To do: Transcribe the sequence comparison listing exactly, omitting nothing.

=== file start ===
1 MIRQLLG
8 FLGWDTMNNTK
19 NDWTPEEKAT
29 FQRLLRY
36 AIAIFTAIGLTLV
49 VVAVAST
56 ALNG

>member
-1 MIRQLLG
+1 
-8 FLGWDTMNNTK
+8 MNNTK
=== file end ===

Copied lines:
1 MIRQLLG
8 FLGWDTMNNTK
19 NDWTPEEKAT
29 FQRLLRY
36 AIAIFTAIGLTLV
49 VVAVAST
56 ALNG

>member
-1 MIRQLLG
+1 
-8 FLGWDTMNNTK
+8 MNNTK